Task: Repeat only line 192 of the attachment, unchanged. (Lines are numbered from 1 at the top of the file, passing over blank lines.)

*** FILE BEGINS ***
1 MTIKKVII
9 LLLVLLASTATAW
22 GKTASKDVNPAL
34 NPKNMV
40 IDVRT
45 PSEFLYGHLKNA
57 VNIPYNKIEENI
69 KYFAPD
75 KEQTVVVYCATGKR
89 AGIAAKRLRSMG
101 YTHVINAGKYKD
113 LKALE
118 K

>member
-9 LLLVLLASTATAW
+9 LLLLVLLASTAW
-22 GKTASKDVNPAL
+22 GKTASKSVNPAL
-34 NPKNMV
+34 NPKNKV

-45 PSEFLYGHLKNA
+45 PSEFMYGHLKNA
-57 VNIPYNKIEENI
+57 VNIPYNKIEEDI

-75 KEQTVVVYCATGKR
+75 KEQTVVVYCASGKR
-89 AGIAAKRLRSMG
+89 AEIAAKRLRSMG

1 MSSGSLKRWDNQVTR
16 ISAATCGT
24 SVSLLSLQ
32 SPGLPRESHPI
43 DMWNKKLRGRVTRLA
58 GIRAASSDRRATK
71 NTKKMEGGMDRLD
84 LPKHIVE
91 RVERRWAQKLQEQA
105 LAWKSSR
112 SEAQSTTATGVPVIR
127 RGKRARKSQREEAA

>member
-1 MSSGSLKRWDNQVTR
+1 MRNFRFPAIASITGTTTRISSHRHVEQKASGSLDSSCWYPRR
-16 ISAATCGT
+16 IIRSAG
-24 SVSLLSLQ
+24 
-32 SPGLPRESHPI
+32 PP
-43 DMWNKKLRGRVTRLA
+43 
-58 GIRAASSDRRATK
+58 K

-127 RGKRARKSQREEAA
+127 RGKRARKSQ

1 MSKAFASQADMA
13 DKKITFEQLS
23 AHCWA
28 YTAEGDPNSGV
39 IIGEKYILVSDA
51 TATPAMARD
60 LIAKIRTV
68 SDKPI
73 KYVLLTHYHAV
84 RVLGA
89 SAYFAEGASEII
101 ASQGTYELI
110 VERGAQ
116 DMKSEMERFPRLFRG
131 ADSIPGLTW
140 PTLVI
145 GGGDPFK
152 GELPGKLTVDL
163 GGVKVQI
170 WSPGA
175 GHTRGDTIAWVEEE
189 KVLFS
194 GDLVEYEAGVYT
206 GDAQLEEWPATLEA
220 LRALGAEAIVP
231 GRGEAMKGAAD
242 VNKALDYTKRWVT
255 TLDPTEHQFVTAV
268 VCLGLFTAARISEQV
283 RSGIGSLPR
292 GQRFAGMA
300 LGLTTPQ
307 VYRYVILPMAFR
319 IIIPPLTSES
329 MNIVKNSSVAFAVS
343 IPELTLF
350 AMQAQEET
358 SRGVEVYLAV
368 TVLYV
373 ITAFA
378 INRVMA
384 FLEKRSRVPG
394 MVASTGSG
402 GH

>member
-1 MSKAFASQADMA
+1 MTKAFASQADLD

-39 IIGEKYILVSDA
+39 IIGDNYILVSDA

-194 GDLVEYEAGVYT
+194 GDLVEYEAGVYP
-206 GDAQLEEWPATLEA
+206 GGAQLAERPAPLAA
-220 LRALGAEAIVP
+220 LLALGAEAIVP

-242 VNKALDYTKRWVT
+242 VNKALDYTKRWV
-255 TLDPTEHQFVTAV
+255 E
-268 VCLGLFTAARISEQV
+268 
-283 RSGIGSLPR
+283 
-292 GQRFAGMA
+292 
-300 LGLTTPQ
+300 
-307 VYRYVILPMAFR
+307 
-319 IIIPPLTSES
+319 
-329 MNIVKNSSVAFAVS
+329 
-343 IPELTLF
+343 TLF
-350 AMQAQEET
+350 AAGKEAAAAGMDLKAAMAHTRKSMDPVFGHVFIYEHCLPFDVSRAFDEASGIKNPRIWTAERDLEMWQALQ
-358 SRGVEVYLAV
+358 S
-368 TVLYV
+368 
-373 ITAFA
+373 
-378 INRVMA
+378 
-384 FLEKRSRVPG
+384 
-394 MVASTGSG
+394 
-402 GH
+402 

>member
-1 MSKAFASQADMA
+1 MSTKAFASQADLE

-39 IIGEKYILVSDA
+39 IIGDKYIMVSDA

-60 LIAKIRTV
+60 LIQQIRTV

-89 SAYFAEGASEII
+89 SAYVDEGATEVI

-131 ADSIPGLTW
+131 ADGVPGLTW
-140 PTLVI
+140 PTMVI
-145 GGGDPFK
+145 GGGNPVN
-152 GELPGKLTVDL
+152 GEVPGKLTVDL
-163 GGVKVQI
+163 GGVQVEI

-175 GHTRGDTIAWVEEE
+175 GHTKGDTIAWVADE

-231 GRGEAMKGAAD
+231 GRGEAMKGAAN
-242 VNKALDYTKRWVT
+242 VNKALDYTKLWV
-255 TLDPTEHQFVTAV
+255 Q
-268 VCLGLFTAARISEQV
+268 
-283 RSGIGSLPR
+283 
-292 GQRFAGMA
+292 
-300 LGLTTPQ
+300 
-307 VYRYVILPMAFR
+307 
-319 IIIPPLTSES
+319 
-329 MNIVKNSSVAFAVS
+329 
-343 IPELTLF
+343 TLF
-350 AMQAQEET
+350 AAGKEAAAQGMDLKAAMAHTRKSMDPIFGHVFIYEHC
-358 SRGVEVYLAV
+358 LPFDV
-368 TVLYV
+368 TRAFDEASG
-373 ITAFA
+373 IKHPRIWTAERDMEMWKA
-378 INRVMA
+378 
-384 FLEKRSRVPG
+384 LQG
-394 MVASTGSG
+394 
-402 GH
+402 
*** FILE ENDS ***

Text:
-358 SRGVEVYLAV